Months After Bus Strike, Workers Remain on Edge

School bus drivers, mechanics and matrons protesting during their strike last February in New York City. Back at work, they remain anxious about job security. (by Michael Fleshman, Flickr Creative Common License)

Marie Louis, a 17-year veteran New York City school bus driver, remembers watching in anguish on TV when her labor union, Local 1181 of the Amalgamated Transit Union, announced a citywide strike on January 16. Louis, a Haitian immigrant who wakes up every day at 5 a.m. to take her three kids to school and get ready for her 12-hour shift, saw her only source of income evaporate.

“We didn’t want to strike but we had to support the union’s decision, even though we weren’t prepared for it,” said Louis, 44. “We are not sure what will happen next.”

Louis is one of 8,000 bus drivers, mechanics and matrons affected by last winter’s month-long bus strike.  But like many others who eventually gave up their fight against Mayor Michael Bloomberg’s refusal to grant employment protections, she worries that job security issues may remain unaddressed, even though the strike ended in part because mayoral candidates promised they would treat workers equitably. Now workers are hoping that the new mayor will implement job protections.

The strike was called last January after union leaders failed to get the city to include job protections for current employees in future contracts with bus companies bidding for routes. Mayor Bloomberg claimed that, due to a court ruling, he was prohibited from adding such protections.

At the center of the dispute was Bloomberg’s removal of the Employee Protection Provision (EPP) from the Department of Education’s bids for service from new bus contractors. The EPP is a clause implemented in Local 1181 contracts which stipulates that no matter what company wins a school bus contract, the workers will not lose their jobs.

“Workers have a private pension system not funded by the city or taxpayers,” said Maggie McKeon, a union spokeswoman. “They are simply asking for job security, in a form of a provision within the school bus contracts/EPPs, not higher wages or benefits.”

A month into the strike, with no progress in sight, five Democratic mayoral candidates seeking to succeed Bloomberg pleaded with the union and bus drivers to end the strike. City Council speaker Christine Quinn, Public Advocate Bill de Blasio, City Comptroller John Liu, former City Comptroller Bill Thompson and former Councilman Sal Albanese set aside their differences in trying to put an end to the conflict.

The candidates wrote a letter to Local 1181 President Michael Cordiello stating: “If elected, we will revisit the school bus transportation system and contracts. We are confident that a fair, lawful and expeditious process can be reestablished that meets our shared goals of safety, efficiency, and job security.”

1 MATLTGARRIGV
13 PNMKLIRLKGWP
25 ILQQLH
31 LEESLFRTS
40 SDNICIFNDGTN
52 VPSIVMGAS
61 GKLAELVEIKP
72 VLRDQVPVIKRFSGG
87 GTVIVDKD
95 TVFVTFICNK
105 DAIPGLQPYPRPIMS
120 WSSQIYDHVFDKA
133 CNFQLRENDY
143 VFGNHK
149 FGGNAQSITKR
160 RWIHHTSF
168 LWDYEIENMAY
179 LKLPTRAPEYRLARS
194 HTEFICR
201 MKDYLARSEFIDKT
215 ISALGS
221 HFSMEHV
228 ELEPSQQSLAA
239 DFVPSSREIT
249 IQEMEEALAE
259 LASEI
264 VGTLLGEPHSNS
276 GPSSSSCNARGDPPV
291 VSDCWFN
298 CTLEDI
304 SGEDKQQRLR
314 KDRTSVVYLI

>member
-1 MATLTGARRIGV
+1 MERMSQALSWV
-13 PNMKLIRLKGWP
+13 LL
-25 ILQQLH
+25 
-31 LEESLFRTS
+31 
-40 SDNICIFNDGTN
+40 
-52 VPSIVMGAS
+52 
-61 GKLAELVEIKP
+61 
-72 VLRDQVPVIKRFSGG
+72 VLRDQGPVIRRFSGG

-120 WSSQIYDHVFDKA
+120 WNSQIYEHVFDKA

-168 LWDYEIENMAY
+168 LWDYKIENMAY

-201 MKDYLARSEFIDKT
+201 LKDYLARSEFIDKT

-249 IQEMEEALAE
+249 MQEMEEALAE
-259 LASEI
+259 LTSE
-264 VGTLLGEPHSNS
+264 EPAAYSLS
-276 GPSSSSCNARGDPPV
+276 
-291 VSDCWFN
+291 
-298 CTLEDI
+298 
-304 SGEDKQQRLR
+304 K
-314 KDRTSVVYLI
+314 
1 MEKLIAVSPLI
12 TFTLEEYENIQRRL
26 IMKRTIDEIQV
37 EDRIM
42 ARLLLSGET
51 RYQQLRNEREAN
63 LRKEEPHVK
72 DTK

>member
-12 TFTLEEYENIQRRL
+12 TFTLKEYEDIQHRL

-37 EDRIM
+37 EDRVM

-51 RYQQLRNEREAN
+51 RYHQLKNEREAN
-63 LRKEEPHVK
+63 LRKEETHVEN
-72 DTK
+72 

Councilman Jumaane Williams lauded the Democratic field “for stepping into a labor crisis that Mayor Bloomberg would not engage in, despite the legality of the strike.”

Approximately 5,000 of the city’s 7,700 school bus routes were affected by the strike, leaving about 152,000 students without transportation to school, including special-needs kids who were left to catch cabs, carpool or take the MTA system.

The city was able to reimburse families up to $17 million in MetroCards, taxi vouchers and other costs for personal vehicles. New York City spends nearly $1.1 billion a year to bus students to school.

The candidates’ involvement effectively ended the strike after a month of picketing in the cold weather. However, Louis and her colleagues remain on edge because they have received no guarantee that their EPP status will be reinstated. “It’s a risk taking the vow of mayoral candidates with no EPP but we will wait for one of them to be elected and we’ll see what happens,’’ said Louis.

During the strike, some bus drivers were concerned they would risk losing their jobs as several bus companies were forced to hire inexperienced replacement workers to fill their positions temporarily. Local 1181 was able to provide partial reimbursement to bus drivers and matrons. “I got $150 a week from the union during the strike, but living paycheck-to-paycheck is hard and I have a mortgage to pay,” said Louis. “I am glad to be back at work.”

According to Local 1181, bus drivers and matrons earn on average $30,000-$35,000 a year, and many of them are Haitian immigrants. “We understand their concerns, as the city is attempting to remove seniority from bus contracts leaving little incentive to stay in this industry,” said McKeon.

Tensions rose recently after bus operators cut weekly wages to drivers and matrons by 7.5 percent on April 15. Representatives of Local 1181 say they are working with bus companies to avoid further cuts and ultimately dodge another citywide strike. Cordiello pledged in a statement, “I will fight for guaranteed job security for senior workers. The mayor’s term will end and we have the support now.”

Alex Calixte, a Haitian immigrant and school bus driver, is still worried. “Our life is in danger. Without job protection, if something happened we will get fired. We are happy to have our jobs back after the strike but the Mayor and the bus companies do not want unions,” said Calixte. “But what about us?”

This article was written as part of the Covering NYC: Political Reporting Fellowship of the Center for Community and Ethnic Media and funded by a grant from the Charles H. Revson Foundation. 

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